Dancing Through the Ages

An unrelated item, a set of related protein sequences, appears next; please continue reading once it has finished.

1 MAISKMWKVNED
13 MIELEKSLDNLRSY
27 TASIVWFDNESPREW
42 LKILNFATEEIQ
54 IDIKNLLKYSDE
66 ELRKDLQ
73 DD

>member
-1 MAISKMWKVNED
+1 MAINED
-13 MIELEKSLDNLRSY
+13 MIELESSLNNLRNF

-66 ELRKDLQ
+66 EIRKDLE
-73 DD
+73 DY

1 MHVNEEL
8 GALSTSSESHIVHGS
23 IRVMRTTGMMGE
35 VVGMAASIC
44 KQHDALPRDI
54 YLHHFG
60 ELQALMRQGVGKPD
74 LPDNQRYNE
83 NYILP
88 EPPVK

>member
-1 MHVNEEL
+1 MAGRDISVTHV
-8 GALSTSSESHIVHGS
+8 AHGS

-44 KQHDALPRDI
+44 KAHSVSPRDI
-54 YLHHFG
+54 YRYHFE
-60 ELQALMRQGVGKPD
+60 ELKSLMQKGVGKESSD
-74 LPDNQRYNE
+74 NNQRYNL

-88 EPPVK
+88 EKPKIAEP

From BB King to Michael Jackson to a hilarious rendition of Nick Cannon’s Wild ‘n Out, the Af-Lat-Am Coffeehouse last Friday night kept the audience on the edges of their seats. The coffeehouse, organized by Todd Kwao-Vovo ’06, Tanisha Colon-Bibb ’06, and Chelsea Woods ’07, was a huge success, seamlessly integrating different aspects of black and Latino culture into the show. The theme of the show was Dancing Through the Decades. Ms. Griffith, faculty advisor and Dean of Community and Multicultural Development said, “The decade idea is one that Tanisha has been talking to me about for two years, so it is wonderful to see her vision realized in her senior year. Chelsea was responsible for much of the production of the show, designing lights and assisting with organizing tech and various acts. Todd helped with overall coordination in a variety of ways and, of course, performed.” After a few technical difficulties with a 60s-themed video clip, Nkem Oghedo ’08, Hailee Minor ’08, and Akosua Ayim ’07 sang “I Say A Little Prayer” by Aretha Franklin. Despite the rough start with the movie, their last note was nearly drowned out by the audience’s cheers and clapping. This act was followed by Catherine Castillo’s ’06 dance routine to BB King’s song “The Thrill is Gone.” The dance deepened the 60’s vibe and incorporated a jazz aspect to the show. Embellishing on the jazz theme, Kevin Olusola ’06 played a flawless and 60’s style saxophone solo. Wrapping up the decade, SLAM performed for their last time this season. They incorporated the 60’s by representing the black Civil Rights Movement by dressing all in black. Ten years flashed by and it was time for the 70s, beginning with a poetry reading featuring Erika Chow ’06, Jess Cole ’08, Joel Gonzalez ’09, and Menelik Washington ’09. The poems were about a range of topics, starting with Chow’s poem about a girl whose mother abuses her. “The 70s were a lot about self-expression, and so this poem was on the more personal level,” said Chow. Following these four powerful poems, Delia Tepozan ’07 lit up the stage with her colorful costume and wonderfully choreographed Mexican dance. Shortly following this dance, David Clark ’06 performed Stevie Wonder’s “Ribbon in the Sky.” After a short pause, the lights came up on Kelicia Hollis ’08, who began a poem first performed in the 60s. To begin the 80s, Colon-Bibb played an “I Love the 80s” movie, featuring 80’s music and pictures of Michael Jackson and The Fresh Prince. As soon as the clip ended, Kwao-Vovo, Edwin Kulubya ‘06, Clinton Prospere ‘06, Jonathan Rivas ‘06, Terrence Green ‘06, Randy Garcia ‘06, and Jonathan Figueroa ‘06, danced on stage wearing colorful tee-shirts and reenacting the boy band New Edition. Next on the program, Kara Hollis ’07, Johnny Mok ’08, Frank Pinto ’08, and Lou Tejada ’08 performed a break dancing routine. “Frank actually taught me how to break-dance two days before the show so that I could be in the act with them,” said Hollis. In a different tone, Def Poets Desmond Bonhomme-Isaiah, Jonathan Figueroa, and Anna Ho, all ’06, passionately read some of their work. As they concluded their poems, Michael Jackson’s “Thriller” began playing and Dakota Joseph ’07, Atima Lui ’08, Todd Kwao-Vovo ’06, Elinel Almanzar ’07, Dacone Elliot ’08, Mercy Bell ‘08 Carolyn Chica ‘08 Hailee Minor ‘08 and Nkem Oghedo ’08 limped onstage in ripped tee-shirts and zombie-like clothing. The dance, choreographed by Joseph, was well-known and entertaining. This act was followed by an amazing dance, also choreographed by Joseph. It was performed by Joseph and Kwao-Vovo to the song Billie Jean. The 90’s finally arrived and Lui, Olusola, and Adriana Flores ’08 performed the song “Killing me Softly” by the Fugees. Next, Edwin Diaz ’07, Ikechi Ngwangwa ’07, Brian Louie ’07, Jonathan Louie ’07, and Travis Wright ’08, performed a medley of Dru Hill songs “We decided to do a Dru Hill song because we wanted to do something original. We wanted to show off our dancing skills and help everyone remember how it was back in the day,” said Jonathan Louie. Following this act, Akosua Ayim showcased her own song “Complicated Melodies” with the help of Bell, Minor, Elliot, and Chica. “That was the first time I’d ever performed an original musical piece to an audience as big as that,” said Ayim. A comical interpretation of Nick Cannon’s Wild ‘n Out followed, with the Red Team and the Black Team facing off in a variety of improv skits. “We Run This”, a new song by Missy Elliot, began playing and Elliot, Ayim, Minor, Bell, and Oghedo, dressed in blue and white faced off in a choreographed dance by Elliot. The color-coordination, Converses, and Fresh Prince dance moves all added to the performance. “Even though the song was released recently, there are so many parts that come from the 90s that it was appropriate to put it between the end of the 90s and the modern stuff,” said Ayim. To conclude the show, Movement City, a network in Lawrence that helps teenagers, ages 10-19, get involved in performance arts and other activities, featured their Gospel Choir, Urban X, and ROA. The entire cast of the show danced onstage behind this final act, concluding what is said to be a “fun-filled and energetic night”. Griffith concluded, “I thought the show demonstrated the immense talent of many of our students. Our intent was to share some artistic traditions of these cultures with the greater community. I would love to see a show like this on campus every year!”